May 14, 2021 - Energy & Environment

Secretary of State Blinken heads to the Arctic amid rapid warming

Icebergs seen at sunset floating in a dark ocean.

Icebergs near Ilulissat, Greenland. Photo: Ulrik Pedersen/NurPhoto via Getty Images

Secretary of State Antony Blinken is scheduled to travel to Denmark, Iceland and Greenland this weekend to address Arctic policies amid sweeping climate change that is affecting the region.

State of play: While in Reykjavik, Iceland, Blinken will attend the ministerial meeting of the Arctic Council, an organization created 25 years ago to foster cooperation among the eight Arctic nations at a time when Russia has been increasingly aggressive in building up its military presence in the region.

The big picture: The Arctic is warming at more than twice the rate of the rest of the planet, and the Greenland ice sheet is melting, adding to sea-level rise.

  • Thinning sea ice cover in the Arctic Ocean is allowing for easier access to the far north.
  • Countries that don't physically border the Arctic Circle, such as China and South Korea, have sought to have a greater voice within the Council.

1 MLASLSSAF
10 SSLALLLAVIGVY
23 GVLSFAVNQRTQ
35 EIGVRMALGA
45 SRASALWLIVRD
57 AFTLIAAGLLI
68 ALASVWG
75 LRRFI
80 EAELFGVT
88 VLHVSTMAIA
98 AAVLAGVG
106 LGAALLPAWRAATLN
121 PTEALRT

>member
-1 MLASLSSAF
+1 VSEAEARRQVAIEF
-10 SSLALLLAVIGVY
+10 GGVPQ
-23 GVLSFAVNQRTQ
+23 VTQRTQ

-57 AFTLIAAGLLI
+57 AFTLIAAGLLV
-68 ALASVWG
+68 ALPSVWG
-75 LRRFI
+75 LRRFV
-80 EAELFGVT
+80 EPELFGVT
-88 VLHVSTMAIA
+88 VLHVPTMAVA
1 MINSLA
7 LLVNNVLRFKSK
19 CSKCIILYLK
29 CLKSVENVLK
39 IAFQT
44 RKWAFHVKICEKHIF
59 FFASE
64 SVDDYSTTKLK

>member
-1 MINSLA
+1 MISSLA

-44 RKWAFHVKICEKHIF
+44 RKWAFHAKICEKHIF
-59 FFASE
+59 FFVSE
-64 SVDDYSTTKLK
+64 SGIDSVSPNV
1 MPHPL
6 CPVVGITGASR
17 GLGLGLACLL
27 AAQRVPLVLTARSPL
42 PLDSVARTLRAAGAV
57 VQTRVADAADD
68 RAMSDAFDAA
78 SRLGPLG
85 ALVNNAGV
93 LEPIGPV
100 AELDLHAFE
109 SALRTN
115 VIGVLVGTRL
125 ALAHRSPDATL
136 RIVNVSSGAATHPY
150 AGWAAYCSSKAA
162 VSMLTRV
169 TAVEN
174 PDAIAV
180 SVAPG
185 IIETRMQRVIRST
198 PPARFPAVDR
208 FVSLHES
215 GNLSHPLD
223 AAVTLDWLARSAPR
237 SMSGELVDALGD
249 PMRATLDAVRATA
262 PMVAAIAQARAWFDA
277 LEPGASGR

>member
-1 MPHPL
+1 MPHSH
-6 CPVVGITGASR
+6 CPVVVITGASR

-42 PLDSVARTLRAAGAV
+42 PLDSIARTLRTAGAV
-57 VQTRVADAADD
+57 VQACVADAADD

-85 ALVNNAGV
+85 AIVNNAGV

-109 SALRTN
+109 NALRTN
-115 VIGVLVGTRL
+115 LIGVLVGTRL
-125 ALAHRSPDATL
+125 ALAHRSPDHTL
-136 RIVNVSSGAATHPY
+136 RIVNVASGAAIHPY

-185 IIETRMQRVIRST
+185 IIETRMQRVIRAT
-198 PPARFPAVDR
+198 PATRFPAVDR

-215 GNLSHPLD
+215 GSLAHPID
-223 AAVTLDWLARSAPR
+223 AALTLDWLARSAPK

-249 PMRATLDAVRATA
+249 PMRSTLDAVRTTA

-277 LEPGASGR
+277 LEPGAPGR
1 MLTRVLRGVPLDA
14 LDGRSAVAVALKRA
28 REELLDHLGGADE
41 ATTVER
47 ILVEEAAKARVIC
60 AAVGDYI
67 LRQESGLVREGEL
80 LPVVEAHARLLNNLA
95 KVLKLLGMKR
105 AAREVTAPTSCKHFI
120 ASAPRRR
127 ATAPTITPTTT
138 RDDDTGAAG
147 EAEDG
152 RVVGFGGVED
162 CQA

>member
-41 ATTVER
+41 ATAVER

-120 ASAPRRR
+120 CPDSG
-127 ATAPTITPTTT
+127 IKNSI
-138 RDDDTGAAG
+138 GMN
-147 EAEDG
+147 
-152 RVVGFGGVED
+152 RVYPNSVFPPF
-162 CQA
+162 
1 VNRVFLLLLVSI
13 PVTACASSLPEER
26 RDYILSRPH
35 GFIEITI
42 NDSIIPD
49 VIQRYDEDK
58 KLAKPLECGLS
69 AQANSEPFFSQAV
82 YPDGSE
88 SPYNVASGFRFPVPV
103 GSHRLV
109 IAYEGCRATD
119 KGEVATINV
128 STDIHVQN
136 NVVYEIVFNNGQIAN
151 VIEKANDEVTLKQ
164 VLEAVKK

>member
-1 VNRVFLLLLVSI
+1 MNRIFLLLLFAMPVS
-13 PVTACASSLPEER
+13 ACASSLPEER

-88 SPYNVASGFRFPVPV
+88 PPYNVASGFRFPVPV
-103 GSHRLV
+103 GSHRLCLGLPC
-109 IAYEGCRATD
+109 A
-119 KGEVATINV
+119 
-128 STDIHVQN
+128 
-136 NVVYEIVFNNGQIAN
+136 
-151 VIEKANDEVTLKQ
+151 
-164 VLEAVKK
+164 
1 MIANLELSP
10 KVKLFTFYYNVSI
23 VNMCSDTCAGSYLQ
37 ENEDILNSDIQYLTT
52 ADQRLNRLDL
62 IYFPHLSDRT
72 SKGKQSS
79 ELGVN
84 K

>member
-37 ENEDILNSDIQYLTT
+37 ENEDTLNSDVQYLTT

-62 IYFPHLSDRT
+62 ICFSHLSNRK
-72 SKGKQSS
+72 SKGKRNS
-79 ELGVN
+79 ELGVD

• Blinken will be just the fourth secretary of state to visit Greenland, according to the State Department website.

Of note: Blinken's presence at the ministerial meeting will mark somewhat of a control-alt-delete moment compared to the Trump administration's approach to the Arctic. President Donald Trump infamously sought to buy Greenland from Denmark. This offer was dismissed out of hand by the country's prime minister.

  • At his final Arctic Council ministerial meeting, then-Secretary of State Mike Pompeo gave a speech that was harshly critical of China and Russia and portrayed climate change as an economic opportunity rather than a danger.
  • In addition to their shipping interests, China has targeted Greenland as a possible location for mining rare Earth minerals. Partly in response to China's investments, last year the U.S. opened a consulate in Greenland's capital city of Nuuk.

The bottom line: As the Arctic warms further and the region heads for a seasonally ice-free Arctic Ocean by the middle of the century, geopolitical competition is clearly on the increase in the region.

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